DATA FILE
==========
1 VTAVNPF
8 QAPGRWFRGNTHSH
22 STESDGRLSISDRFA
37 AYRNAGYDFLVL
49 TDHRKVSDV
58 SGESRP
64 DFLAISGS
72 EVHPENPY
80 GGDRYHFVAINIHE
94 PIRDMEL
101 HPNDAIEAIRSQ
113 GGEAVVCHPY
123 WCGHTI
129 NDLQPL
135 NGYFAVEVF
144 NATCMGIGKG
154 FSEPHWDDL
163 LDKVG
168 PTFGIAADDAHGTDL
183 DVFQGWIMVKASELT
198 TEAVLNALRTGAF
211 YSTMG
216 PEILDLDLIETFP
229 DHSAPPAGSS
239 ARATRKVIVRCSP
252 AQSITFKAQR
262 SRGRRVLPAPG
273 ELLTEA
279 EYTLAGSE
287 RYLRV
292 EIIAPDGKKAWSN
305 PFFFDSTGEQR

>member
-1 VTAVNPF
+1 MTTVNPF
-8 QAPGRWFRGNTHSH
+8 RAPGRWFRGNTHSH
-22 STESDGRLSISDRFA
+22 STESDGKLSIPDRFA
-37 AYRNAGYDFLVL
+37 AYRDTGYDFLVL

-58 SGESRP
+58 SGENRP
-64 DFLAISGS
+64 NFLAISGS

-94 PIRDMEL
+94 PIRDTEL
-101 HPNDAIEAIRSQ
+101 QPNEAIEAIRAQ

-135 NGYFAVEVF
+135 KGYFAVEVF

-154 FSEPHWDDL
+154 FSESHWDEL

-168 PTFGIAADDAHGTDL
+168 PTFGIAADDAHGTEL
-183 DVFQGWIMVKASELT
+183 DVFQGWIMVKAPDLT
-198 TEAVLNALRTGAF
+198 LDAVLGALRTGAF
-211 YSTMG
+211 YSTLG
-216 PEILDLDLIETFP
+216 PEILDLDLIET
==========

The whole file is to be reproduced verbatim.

1 VTAVNPF
8 QAPGRWFRGNTHSH
22 STESDGRLSISDRFA
37 AYRNAGYDFLVL
49 TDHRKVSDV
58 SGESRP
64 DFLAISGS
72 EVHPENPY
80 GGDRYHFVAINIHE
94 PIRDMEL
101 HPNDAIEAIRSQ
113 GGEAVVCHPY
123 WCGHTI
129 NDLQPL
135 NGYFAVEVF
144 NATCMGIGKG
154 FSEPHWDDL
163 LDKVG
168 PTFGIAADDAHGTDL
183 DVFQGWIMVKASELT
198 TEAVLNALRTGAF
211 YSTMG
216 PEILDLDLIETFP
229 DHSAPPAGSS
239 ARATRKVIVRCSP
252 AQSITFKAQR
262 SRGRRVLPAPG
273 ELLTEA
279 EYTLAGSE
287 RYLRV
292 EIIAPDGKKAWSN
305 PFFFDSTGEQR

>member
-1 VTAVNPF
+1 MTTVNPF
-8 QAPGRWFRGNTHSH
+8 RAPGRWFRGNTHSH
-22 STESDGRLSISDRFA
+22 STESDGKLSIPDRFA
-37 AYRNAGYDFLVL
+37 AYRDTGYDFLVL

-58 SGESRP
+58 SGENRP
-64 DFLAISGS
+64 NFLAISGS

-94 PIRDMEL
+94 PIRDTEL
-101 HPNDAIEAIRSQ
+101 QPNEAIEAIRAQ

-135 NGYFAVEVF
+135 KGYFAVEVF

-154 FSEPHWDDL
+154 FSESHWDEL

-168 PTFGIAADDAHGTDL
+168 PTFGIAADDAHGTEL
-183 DVFQGWIMVKASELT
+183 DVFQGWIMVKAPDLT
-198 TEAVLNALRTGAF
+198 LDAVLGALRTGAF
-211 YSTMG
+211 YSTLG
-216 PEILDLDLIETFP
+216 PEILDLDLIET